But as you may be aware, I encountered some bumps. Lots of bumps. I chose my first mentor poorly and had to switch labs. My purpose, chickadees, is to prevent future baby Ph.D. students from choosing poorly. Given my methodical mentor-choosing process, where did I go wrong?
You might notice, dear reader, that I did neglect some of the above list when choosing my initial mentor. I did not look too closely at my first mentor's publications to see if she had a good writing style and I took for granted that any mentor would ensure graduation. This was a critical mistake, but not my only one. The other was naivete. There are several things to look for and other things to avoid when choosing a mentor that may not be as obvious as the above list:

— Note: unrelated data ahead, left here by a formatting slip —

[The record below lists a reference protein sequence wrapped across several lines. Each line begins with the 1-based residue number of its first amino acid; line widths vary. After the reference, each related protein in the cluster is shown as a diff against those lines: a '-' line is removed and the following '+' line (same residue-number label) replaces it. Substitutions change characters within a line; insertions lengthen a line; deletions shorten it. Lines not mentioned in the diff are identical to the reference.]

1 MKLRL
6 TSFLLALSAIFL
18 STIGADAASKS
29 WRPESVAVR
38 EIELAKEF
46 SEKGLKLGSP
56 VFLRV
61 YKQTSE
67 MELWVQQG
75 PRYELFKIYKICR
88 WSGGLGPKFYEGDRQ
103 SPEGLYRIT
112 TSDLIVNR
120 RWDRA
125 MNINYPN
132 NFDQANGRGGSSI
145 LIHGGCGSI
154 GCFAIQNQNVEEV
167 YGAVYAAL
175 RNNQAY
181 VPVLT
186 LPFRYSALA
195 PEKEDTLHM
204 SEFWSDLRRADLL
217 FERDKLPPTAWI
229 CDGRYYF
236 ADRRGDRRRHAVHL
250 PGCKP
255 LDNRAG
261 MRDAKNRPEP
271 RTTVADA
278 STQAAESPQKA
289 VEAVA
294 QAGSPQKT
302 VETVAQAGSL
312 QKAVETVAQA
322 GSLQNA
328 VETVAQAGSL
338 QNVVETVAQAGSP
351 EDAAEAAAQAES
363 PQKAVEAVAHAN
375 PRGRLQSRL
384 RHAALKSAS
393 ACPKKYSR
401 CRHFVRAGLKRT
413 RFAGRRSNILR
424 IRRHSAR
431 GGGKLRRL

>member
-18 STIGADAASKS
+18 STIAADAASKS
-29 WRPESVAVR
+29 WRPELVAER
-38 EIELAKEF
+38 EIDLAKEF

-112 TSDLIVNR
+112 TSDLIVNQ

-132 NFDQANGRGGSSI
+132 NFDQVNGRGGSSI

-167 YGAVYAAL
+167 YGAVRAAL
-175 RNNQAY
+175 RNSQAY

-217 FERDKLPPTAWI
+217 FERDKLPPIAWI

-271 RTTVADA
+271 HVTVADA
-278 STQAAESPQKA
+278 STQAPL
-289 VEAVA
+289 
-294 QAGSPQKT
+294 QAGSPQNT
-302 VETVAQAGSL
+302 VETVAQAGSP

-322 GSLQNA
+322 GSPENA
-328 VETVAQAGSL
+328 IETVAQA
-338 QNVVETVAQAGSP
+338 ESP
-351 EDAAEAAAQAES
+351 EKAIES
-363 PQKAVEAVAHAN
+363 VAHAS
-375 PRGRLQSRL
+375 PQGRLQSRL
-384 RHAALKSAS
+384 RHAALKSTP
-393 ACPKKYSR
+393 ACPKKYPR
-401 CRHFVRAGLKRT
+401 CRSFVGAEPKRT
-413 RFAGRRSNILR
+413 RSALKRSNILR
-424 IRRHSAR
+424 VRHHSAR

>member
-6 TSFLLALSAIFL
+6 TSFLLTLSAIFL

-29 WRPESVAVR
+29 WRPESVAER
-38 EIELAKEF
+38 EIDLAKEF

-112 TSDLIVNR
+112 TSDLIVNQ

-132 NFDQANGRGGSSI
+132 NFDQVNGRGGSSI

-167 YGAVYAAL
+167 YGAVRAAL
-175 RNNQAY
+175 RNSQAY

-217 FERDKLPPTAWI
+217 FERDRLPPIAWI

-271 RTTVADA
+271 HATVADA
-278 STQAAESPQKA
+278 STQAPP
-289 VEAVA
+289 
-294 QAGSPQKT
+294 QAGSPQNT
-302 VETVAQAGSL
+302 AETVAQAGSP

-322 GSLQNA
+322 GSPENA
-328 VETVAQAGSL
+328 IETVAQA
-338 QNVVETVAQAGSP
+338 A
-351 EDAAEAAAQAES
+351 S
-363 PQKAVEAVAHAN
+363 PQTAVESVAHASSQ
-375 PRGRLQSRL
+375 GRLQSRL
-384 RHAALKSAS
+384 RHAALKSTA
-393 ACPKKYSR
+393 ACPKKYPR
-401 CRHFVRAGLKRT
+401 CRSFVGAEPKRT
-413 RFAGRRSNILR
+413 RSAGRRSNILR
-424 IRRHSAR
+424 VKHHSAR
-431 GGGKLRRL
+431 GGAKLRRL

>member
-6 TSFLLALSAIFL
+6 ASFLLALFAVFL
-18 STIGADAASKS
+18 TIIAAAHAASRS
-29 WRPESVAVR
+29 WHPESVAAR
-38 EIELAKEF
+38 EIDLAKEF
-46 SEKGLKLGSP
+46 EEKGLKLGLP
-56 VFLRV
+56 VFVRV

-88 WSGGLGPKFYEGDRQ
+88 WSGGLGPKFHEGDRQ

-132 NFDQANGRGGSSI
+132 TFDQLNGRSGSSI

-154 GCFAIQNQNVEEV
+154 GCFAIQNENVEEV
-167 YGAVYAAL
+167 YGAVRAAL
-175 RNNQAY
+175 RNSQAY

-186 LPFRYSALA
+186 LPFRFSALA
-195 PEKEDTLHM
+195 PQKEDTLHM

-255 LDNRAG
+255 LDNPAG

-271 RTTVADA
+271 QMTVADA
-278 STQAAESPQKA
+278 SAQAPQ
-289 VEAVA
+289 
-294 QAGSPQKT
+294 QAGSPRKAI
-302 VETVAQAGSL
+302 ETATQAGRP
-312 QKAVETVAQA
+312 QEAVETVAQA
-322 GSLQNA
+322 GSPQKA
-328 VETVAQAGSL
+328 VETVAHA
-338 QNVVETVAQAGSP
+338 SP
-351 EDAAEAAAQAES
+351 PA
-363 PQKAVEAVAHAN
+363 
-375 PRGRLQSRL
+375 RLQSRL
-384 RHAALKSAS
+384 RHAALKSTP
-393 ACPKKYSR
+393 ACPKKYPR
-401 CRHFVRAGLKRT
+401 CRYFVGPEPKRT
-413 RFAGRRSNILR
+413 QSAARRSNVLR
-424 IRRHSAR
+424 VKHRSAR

- Be wary of someone who is trying to sell their project to you. If it sounds too good to be true, it likely is. There are two big dangers of a PI who is constantly trying to sell their project to you. The first is that they probably aren't going to be able to be objective about their own research - they are likely viewing it through rose-colored glasses. The second is that you will probably get stuck with their pet project, prohibited from taking your project in your own direction. Physioprof has more to say on this subject.
- Pay attention to whether the PI has a good working relationship with everyone in the lab. If not, find out why not. Sometimes personalities just conflict, but in my experience this is the exception not the rule. Generally if the PI has a bad relationship with one or more subordinates, that's a red flag for a difficult PI. Does the PI yell and scream? Is her advice nonconstructive? Does she harass employees for taking vacation or sick time? Does she call her subordinates names or insinuate that she doesn't respect their work or intelligence? Does the PI say one thing to you and another to someone else, that is, does she lie? If you can answer yes to any of these questions, RUN AWAY FOR THE LOVE OF DOG! These are huge red flags of an abusive and/or manipulative boss. This person does NOT have your best interests in mind.